“We played good defense,” he said. “The game comes down to five big plays. They executed more of those plays. We played good. But that game’s over. We’re over that game.”
Looking at specific aspects the Patriots can improve, Chung focused on communication.
“Everybody has to be on the same page in order to be in the right defense,” he said. “Little communication things, that’s very important but it can be easily fixed. Easily fixed by guys being in the meeting room, knowing what they’re doing. That’s not a problem. Every once in a while the defense has a couple of problems. It’s just how you react to it and how you get better from it.”
Asked why it’s taking the team so long to get past these issues, Chung replied: “Nothing’s holding us back. That’s how the game goes sometimes. That’s how the game goes. It’s all about limiting those errors. Everyone has communication problems. It’s about limiting them and keeping them to a halt. Keeping them very limited, having maybe one or two instead of three or four. That can make a huge difference. Everybody has their problems. It’s just about how you react from it. Just play ball after that.”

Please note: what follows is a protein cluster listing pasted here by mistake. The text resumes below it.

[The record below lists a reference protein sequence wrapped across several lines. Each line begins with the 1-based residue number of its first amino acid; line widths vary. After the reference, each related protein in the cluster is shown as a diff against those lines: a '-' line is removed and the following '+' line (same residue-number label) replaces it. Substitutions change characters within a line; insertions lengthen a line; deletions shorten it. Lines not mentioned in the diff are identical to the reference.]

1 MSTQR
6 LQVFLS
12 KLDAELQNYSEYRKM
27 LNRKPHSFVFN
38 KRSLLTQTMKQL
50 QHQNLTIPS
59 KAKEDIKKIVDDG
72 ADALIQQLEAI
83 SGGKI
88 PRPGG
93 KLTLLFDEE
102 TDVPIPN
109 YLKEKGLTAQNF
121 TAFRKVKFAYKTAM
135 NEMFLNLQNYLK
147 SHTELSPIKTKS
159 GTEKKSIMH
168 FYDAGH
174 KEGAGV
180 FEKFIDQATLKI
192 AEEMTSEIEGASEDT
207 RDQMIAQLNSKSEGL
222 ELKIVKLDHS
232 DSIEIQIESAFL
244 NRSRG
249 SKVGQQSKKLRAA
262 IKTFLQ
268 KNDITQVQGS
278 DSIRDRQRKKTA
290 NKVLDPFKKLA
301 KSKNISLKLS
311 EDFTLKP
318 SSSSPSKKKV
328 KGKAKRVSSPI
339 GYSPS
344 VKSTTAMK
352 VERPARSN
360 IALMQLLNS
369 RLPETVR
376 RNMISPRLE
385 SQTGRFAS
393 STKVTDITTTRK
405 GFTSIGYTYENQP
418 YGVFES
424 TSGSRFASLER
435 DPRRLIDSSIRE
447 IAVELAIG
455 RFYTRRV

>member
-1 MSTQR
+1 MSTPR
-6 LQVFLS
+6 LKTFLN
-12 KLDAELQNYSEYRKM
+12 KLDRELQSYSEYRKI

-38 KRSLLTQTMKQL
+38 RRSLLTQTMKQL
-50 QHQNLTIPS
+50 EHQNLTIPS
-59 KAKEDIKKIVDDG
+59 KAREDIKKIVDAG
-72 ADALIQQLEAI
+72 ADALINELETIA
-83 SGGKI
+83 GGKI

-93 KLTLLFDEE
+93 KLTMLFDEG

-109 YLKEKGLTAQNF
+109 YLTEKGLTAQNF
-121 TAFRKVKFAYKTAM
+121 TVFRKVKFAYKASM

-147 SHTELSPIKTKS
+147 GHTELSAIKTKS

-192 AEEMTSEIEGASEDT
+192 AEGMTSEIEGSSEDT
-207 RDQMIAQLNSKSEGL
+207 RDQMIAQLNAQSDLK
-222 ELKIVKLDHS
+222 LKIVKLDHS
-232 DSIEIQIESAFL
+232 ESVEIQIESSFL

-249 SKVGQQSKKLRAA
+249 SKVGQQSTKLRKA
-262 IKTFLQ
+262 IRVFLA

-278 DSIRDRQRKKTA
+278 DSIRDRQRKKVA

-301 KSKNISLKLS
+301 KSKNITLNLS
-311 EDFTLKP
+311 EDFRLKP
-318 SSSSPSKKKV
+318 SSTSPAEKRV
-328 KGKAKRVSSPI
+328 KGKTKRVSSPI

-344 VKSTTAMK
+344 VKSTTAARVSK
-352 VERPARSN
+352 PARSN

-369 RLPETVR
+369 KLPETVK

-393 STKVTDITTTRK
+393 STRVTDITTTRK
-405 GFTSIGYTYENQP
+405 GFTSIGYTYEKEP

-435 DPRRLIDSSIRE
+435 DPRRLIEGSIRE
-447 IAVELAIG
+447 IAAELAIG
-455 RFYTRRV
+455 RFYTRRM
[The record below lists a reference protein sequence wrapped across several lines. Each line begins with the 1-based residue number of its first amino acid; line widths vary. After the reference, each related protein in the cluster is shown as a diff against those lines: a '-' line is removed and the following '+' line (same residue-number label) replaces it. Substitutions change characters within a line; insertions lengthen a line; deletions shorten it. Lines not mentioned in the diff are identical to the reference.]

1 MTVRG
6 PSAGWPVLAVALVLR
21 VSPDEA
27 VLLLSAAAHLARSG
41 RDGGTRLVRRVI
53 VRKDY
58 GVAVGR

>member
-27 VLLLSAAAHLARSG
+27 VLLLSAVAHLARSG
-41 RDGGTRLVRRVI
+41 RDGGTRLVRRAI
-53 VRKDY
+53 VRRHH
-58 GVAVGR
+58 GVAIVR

Asked why the Patriots don’t play a more aggressive style, Chung took exception to the question.
“I think we’re aggressive,” he said. “We fly to the ball. ‘¦ I would never say that. We’re an aggressive team. We’re coming to get the ball and we’re coming to play football.”
“That’s how he felt. Everybody has their own opinion,” Chung said. “We’re not worried about that stuff. We have a game to get ready for. ‘¦ He can say whatever he wants to say. We’re not worried about small talk. We’re not worried about any of that stuff. We’re here to play football.”